Beautiful Nubia’s Sound Bender: All Things Bright and Beautiful

Soundbender is the apt title for Beautiful Nubia and his 14-man Root Renaissance Band’s eleventh studio album. Mastery comes through rigorous repetition and genius is just one rank away. What Beautiful Nubia achieves in Soundbender is akin to what a professor strives for with an inaugural lecture, where to a general public, an idea is broken to its composite rudiments for the main purpose of not just adding to the body of knowledge but for the public to come away armed with some basic information, however useless it may be.

Fortunately, Beautiful Nubia and his steadfast band are not providing anything useless: they are making not just music, but excellent music filed under that interesting genre, Roots and Folk music. Beautiful Nubia is no newcomer into the music scene. In understanding the many parts of this wonderful creature, the bothersome question is which of his laurels came first? Was he first a veterinary doctor before he became a musician or was he first a poet or last a writer? Segun Akinlolu is truly a man of many parts and beyond dabbling into different creative ventures; he strives for mastery and touches stone with prolificacy often.

To lay claim to sound-bending is a miraculous thing and perhaps BN knows this, but he offers an alternative explanation at the very beginning of his latest oeuvre: ‘Ara’, at the introit of this experience, talks about the various receptions listeners give to music by way of bending their bodies to confirm with their dance. ‘Ara’ is the Yoruba word for Wonder and the term leads to another song by Fela Anikulapo Kuti, ‘Just Like That’, where the late maestro characterizes a phenomenon he called Wonderfulment. Whilst Fela’s wonderfulment and Nubia’s Ara are worlds and decade apart, they invest their description in swathes of beautiful music.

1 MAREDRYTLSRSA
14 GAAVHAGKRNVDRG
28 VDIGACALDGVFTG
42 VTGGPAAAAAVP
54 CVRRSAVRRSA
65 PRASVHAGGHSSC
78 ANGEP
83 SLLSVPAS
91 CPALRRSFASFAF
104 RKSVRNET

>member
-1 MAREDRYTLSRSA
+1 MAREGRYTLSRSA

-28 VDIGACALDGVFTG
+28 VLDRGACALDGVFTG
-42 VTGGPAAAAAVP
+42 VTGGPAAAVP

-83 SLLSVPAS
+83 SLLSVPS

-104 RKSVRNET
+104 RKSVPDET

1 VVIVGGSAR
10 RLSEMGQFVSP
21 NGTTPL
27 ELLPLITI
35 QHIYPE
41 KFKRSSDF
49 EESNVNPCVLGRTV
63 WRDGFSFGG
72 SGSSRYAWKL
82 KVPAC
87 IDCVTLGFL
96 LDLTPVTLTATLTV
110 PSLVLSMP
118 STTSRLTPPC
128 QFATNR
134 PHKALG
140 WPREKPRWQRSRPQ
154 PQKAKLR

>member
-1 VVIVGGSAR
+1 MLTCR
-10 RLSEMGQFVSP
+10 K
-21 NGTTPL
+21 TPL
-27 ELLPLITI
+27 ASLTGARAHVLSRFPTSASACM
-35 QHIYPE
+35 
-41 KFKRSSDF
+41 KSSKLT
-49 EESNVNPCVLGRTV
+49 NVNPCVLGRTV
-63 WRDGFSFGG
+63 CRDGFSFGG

Beautiful Nubia, beyond being a competent poet, is an extraordinary writer; in every song on this album there is a brilliant flash of moving couplets, triplets and quartets that sometimes deal with philosophy, with Yoruba idioms and tenets amongst other things. Lyrical content apart, his code-switching is seamless so that a song that begins in English changes mid-way into Yoruba. And the Yoruba lyrics in question is marinated in authentic sayings whilst the root music he melds with cannot be more cosmopolitan.

‘Akawogbekun’, the third song, roughly translates to the one who rests his hand on his belly. This song describes the Yoruba version of the thinking man with Segun Akinduro’s accompanying violin; at the rate of being hyperbolic, this song is thoroughly bliss. Segun Akinlolu’s music beyond interfacing between mastery and genius ferries a message with it. His message, without being boggy on the product, is a simple one: be at peace with self, with friends, with society, with nature.

Sometimes the message moves into the realm of hope, like in ‘Ireti-Ogo’, where he admonishes that tomorrow will be bring better tidings, or delves into Yoruba folklore in ‘Abukeoshin’, where the snail is personified as a flawed character, or ‘Yo’wo’ where he rebukes evil-doing. The message truly is a simple one without being simplistic but the sterling music that carries it is multi-layered.

Sometimes the lyrical statement is downright absurd, like in ‘One Good Soul’, where he addresses our society’s fate and says, “As life currently goes, one-night stands might end in marriage”. But whilst all the travails he describes are not cautionary, they are all reflective. ‘Lights of Spain’ is a reggae-tinge somber song that describes migration by land. ‘Leke-Leke’ is a personal favourite: incantatory, poetic and fast-paced, it is a masterpiece prototype of soundbending and perhaps the song Nubia himself responds to on the pictures that grace the cover of the album.

When this album bends towards its imminent ending at ‘Akojade’, a song that talks at the same time about retribution and the parable of the sower, the earnest listener is convinced that this is will be his first amongst many more listens.

Quote me: the problem with Beautiful Nubia’s Soundbender album is that there is no problem at all.

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